King County issues directive urging public to wear face masks in most public spaces

King County issues directive urging public to wear face masks in most public spaces
Self-sewn protective face masks in a fabric store (Jens Schlueter/Getty Images)

Starting May 18, King County residents will be directed to wear masks in most public places to prevent the spread of coronavirus, leaders announced Monday.

The new directive issued by Public Health - Seattle & King County asks people to wear masks in restaurants, grocery stores, retail stores and on public transit. Masks are not required when exercising outdoors as long as proper social distancing is practiced.

“We want residents to wear face masks in all indoor situations that require interacting with strangers,” King County Executive Dow Constantine said.

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Masks will be mandatory on King County Metro.

“I would rather people lock down their mouths and noses than lock down their neighborhood,” said Dr. Jeff Duchin, health officer for Public Health – Seattle & King County.

There are exceptions for children, people with disabilities, deaf individuals who use facial movements as part of communication, and others.

There is no legal penalty for not wearing a mask, but businesses have the right to refuse service if members of the public are not wearing a mask. Find more information here.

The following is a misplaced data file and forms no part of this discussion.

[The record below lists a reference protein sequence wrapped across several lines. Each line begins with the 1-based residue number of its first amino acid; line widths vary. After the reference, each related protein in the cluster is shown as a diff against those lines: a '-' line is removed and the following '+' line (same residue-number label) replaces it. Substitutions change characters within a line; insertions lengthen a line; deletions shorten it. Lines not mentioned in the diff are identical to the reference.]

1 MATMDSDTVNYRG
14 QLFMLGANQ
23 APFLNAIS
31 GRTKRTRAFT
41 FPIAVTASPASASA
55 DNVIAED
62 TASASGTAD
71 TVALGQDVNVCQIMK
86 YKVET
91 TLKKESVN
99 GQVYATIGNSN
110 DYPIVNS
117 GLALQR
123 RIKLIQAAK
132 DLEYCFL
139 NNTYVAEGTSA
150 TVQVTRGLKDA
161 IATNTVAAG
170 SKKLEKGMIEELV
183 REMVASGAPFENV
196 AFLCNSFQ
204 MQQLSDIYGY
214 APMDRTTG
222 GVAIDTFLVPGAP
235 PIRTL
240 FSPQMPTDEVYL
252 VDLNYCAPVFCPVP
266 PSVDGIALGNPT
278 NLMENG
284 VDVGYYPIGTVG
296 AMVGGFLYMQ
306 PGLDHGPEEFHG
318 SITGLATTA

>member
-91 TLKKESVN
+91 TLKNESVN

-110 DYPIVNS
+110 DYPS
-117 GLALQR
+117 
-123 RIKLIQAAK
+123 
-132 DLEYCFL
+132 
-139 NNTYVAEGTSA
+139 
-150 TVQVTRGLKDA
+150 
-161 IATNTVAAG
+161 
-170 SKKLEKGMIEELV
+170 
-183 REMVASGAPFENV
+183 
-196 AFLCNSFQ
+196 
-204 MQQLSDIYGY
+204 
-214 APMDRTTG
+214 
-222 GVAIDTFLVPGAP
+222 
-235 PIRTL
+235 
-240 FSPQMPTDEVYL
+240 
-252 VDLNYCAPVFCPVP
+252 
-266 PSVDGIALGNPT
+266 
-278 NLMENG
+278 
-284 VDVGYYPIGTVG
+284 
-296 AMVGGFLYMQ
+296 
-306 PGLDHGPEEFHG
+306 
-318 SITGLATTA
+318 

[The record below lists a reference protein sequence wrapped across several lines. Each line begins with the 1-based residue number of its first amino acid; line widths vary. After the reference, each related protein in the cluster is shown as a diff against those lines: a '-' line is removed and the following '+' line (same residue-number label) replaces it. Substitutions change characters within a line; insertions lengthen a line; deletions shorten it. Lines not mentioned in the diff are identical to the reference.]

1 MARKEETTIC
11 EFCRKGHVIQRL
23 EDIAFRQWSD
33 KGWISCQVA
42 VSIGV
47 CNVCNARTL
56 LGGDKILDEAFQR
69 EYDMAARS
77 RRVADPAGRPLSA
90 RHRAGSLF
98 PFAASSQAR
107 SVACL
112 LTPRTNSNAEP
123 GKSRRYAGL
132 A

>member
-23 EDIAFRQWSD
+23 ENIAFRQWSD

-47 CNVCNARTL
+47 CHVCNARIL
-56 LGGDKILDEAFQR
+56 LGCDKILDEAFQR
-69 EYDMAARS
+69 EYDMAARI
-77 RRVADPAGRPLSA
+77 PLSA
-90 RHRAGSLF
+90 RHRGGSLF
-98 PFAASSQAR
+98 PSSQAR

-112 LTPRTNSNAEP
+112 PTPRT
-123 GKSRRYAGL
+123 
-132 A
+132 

Durkan said 45,000 free face coverings will be given out to Seattle’s most vulnerable residents, this includes people experiencing homelessness, older low-income adults and food bank staff.

The city said the face coverings are sourced locally.

“While we have flattened the curve, saved lives, and prevented our health care systems from being overwhelmed, we have to remember that there are significantly more cases in our community now than early March when we began restrictions. This virus knows no boundaries. Wearing cloth face coverings is part of the new normal. While public health requirements like this are new, we must follow this guidance. It’s up to all of us to protect the health and safety of our communities,” said Durkan. “I’m deeply grateful to our community-based partners for their help making, procuring, and distributing face coverings to our most vulnerable communities. At this unprecedented moment, individuals and businesses should continue innovating, creating, and donating cloth face coverings.”

The announcement comes as new projections from the University of Washington predict an additional 57,000 deaths by August as states loosen restrictions.

“We’re just seeing more cases and deaths than expected in certain places,” Dr. Christopher Murray, IHME director, told CBS’ “Face the Nation”. “So, we may actually see quite a lot of states with increasing cases over the next two weeks.”

Public Health – Seattle & King County also put out a new report that said the transmission rate of the virus may be rising in King County and across western Washington.

Although transmission rates dropped in March and early April, recent statistics from Washington Disease Reporting System show the reproductive number was no longer falling and possibly has been rising since April 6.

“This report once again reminds us that our position is precarious and COVID-19 transmission and new cases remain unacceptably high,” Dr. Duchin said.